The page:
WWF calls for a global agreement to end harmful fishing subsidies

After almost two decades of negotiations within the World Trade Organization (WTO), it is high time to finally act: In 2021, the WTO members want to conclude a global agreement to end harmful fishing subsidies.

Subsidies are a major driver of overfishing. You lead to Overcapacity in the fishing fleet and reduce operating costs to such an extent that even unprofitable fishing activities can be continued. In addition, even fishing boats and operators receive the illegal, unreported or unregulated (IUU) fishing continue to be involved government funding

Governments provide an estimated $ 22 billion each year for harmful subsidies ready to increase the fishing capacity. The Industrialized countries stand out as fisheries subsidizers, with Japan, China, the EU and the US providing the largest overall budgets. The victims of this subsidy policy are not only the oceans, but often also the poorest countries and people in the global south. In this way they are cheated of access, distribution and market fairness.

Marine fishing directly and indirectly employs around 200 million people worldwide. In the developing and emerging countries these are mostly small-scale fishermen, who are particularly affected by the Vicious circle of subsidized overfishing Suffer. Economic development in the coastal regions requires healthy fish stocks. Governments should therefore end harmful subsidies and divert their funding better into and into ocean recoverysustainable fisheries management invest.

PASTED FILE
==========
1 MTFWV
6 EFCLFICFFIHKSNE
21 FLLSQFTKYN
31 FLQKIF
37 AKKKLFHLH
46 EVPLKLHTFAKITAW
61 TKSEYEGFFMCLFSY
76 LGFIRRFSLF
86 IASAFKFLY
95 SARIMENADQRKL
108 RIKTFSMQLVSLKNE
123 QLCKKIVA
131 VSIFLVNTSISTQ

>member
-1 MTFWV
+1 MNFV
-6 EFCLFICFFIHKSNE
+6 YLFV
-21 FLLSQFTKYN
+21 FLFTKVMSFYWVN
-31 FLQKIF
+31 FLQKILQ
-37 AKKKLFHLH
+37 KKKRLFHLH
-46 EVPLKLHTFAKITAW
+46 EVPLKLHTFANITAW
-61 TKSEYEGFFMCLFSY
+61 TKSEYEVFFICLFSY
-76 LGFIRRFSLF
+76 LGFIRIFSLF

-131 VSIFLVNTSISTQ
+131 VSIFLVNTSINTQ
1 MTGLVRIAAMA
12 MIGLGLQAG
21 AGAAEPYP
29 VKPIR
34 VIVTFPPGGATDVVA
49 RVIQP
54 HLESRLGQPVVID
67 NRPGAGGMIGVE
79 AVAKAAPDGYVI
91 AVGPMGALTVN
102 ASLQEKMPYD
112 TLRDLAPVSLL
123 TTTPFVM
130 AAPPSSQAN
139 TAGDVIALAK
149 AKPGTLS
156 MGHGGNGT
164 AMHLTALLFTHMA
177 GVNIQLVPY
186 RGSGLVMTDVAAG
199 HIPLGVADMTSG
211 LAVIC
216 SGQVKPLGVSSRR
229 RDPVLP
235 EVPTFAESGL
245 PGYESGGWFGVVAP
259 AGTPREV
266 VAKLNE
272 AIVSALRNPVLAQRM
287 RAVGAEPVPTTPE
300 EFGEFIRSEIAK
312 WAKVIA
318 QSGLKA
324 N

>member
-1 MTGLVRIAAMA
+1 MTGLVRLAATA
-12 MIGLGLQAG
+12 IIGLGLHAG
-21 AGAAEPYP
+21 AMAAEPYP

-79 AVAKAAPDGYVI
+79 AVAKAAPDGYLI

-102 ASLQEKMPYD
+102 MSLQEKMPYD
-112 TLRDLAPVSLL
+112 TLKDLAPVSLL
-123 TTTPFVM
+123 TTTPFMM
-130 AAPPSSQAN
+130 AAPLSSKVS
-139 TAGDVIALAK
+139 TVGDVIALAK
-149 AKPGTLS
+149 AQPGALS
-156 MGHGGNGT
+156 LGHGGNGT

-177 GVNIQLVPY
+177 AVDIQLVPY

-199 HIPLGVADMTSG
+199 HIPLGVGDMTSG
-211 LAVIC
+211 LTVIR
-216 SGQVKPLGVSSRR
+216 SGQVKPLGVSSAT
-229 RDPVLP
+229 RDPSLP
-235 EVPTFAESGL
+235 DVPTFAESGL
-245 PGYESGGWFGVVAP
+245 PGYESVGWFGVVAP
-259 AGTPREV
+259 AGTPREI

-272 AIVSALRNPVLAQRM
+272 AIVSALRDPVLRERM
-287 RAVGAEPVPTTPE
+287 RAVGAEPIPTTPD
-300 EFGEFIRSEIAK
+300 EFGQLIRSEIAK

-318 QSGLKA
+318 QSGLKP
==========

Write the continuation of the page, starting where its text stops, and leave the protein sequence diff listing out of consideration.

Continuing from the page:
"The issue has been on the WTO agenda for two decades, it is high time governments finally acted to end trade distortions and environmental degradation fueled by harmful fisheries subsidies as quickly as possible."

Anna Holl-Buhl, WWF fisheries expert

  • 25 good reasons ...

    ... why there should be no more subsidies for overfishing and the destruction of our oceans, the international alliance #StopFundingOverfishing has put together. Continue reading...

Do something about overfishing as a consumer

Good management can also be implemented if Setting the right course for consumers and retailers: Those who prefer fish from sustainable sources are directing the market a little further towards nature-friendly fishing so that fish and seafood will still be available for many years to come. TheWWF Fish & Seafood Shopping Guide shows you which fish products you can safely eat and which one should currently avoid.

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  • Developing countries

    Much of our fish in Europe comes from developing countries. It is precisely there that millions of people depend on the catch, production, processing and sale of fishery products. Continue reading ...

  • Sustainable fishing

    Fishing can only exist in the long term if the state of the environment becomes its core issue. Only sustainable fisheries can preserve fish as a resource in the long term. Continue reading ...

  • Illegal fishing

    Illegal, unregulated and undocumented fishing (IUU fishing for short) is one of the greatest threats to marine ecosystems. Continue reading ...